In German use, the biggest distinction came in the manner of deployment. In 1914, there was a machine gun company with six pieces in every infantry regiment; the Jaegers, or light infantry, had one such company in each battalion. Total numbers are estimated between 1600 and 2000 at the start of the war, which exceeded the numbers available in any other army. Allied estimates further magnified the difference in numbers, sometimes to a silly extent, because of the aggressive way that the machine guns were deployed. By German reckoning, a machine gun could perform the work of 80 soldiers, and with this in mind, the machine gun companies were all utilized in the early action, rather than keeping them in the reserve. Thus, the proportion of machine guns in the front was higher than the nominal six per regiment. By the end of 1916, the numbers were increased to one machine gun company in each battalion.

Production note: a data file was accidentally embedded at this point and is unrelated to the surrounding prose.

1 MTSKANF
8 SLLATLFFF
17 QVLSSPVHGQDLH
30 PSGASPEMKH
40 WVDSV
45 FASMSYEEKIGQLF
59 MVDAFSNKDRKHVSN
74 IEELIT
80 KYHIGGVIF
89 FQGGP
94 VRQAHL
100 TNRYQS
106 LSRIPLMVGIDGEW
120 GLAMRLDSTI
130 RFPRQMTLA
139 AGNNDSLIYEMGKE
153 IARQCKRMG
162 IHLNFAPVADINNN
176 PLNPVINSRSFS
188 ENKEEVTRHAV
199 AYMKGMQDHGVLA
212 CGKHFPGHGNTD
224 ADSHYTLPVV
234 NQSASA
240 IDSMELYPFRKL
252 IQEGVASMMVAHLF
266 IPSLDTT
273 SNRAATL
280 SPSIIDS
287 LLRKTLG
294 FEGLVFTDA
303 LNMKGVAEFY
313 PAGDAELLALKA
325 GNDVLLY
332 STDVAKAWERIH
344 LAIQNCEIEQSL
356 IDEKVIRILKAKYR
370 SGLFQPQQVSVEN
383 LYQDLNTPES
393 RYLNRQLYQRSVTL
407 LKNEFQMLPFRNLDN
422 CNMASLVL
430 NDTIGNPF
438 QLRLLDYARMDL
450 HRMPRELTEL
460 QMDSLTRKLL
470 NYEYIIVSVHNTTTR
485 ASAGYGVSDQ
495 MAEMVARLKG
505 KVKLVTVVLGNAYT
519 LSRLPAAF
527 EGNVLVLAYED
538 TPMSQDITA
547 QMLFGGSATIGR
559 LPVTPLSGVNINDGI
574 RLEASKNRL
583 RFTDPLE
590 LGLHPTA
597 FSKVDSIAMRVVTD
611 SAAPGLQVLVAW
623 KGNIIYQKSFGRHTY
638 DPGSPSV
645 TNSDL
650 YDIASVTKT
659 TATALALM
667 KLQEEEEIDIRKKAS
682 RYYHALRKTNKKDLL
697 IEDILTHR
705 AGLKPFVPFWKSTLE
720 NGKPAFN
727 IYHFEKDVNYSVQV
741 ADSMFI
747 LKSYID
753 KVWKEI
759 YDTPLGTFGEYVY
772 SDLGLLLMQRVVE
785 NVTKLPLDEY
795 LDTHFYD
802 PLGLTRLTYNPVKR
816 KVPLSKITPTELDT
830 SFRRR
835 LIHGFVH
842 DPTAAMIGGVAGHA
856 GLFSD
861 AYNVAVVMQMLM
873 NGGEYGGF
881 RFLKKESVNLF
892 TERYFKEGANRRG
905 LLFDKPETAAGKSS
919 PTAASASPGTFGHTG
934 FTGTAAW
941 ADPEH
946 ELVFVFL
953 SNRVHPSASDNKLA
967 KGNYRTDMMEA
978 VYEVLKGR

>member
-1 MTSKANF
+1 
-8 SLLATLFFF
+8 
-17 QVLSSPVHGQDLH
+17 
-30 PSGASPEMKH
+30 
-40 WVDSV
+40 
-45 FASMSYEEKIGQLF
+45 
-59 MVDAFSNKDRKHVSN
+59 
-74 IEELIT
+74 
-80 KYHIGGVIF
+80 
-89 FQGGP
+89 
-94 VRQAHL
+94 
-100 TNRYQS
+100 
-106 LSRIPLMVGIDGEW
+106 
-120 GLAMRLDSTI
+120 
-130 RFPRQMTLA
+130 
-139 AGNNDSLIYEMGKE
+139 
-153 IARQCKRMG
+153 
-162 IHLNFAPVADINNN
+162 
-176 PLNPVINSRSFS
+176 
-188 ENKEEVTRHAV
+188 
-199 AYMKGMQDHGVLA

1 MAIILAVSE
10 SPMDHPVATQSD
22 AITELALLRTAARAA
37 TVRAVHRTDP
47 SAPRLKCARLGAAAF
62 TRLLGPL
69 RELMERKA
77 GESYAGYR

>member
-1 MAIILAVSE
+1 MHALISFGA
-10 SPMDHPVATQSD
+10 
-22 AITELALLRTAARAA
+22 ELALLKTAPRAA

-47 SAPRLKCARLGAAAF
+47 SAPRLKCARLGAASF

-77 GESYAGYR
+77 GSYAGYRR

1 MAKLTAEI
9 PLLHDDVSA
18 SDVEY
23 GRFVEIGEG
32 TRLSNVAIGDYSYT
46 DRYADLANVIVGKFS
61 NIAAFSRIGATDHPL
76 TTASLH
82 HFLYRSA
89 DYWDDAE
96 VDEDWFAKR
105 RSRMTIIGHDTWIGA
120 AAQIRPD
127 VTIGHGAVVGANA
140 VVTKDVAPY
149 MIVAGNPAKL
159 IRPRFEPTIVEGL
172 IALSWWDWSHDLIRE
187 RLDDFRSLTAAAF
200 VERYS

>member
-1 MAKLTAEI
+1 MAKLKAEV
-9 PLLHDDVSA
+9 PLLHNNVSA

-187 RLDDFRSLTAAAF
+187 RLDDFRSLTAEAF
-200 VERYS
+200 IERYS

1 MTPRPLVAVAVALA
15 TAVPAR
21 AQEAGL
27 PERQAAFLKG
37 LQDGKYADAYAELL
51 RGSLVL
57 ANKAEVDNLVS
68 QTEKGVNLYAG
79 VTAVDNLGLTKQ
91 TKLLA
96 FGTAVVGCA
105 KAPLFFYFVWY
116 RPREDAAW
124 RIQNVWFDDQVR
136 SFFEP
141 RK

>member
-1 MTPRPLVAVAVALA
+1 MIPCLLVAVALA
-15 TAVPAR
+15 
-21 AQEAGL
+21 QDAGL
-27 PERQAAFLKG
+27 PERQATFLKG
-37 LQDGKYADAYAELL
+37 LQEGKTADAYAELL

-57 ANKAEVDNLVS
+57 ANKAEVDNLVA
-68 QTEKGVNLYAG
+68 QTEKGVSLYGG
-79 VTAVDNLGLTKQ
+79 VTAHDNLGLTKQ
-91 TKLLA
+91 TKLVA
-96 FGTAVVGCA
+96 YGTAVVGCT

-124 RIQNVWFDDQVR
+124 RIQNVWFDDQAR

While a single gunner could fire a machine gun under extreme circumstances, and without doubt this must have happened many times in the engagements of the First World War, it took several men to carry the machine gun and its supplies; German tactical doctrine called for seven men in each machine gun team. Remembering that each gun was held to do the work of 80 soldiers, this was not considered a waste of manpower. It should also be noted that the Maxim gun was a fairly complicated piece of equipment to fire and maintain, and the machine gun companies consisted of well-trained specialists. Furthermore, each gun was fired under the command of its own noncommissioned officer who directed fire for maximum effect. In consideration of the generally high level of training in the German Army, the average machine gun team must have been a very effective opponent.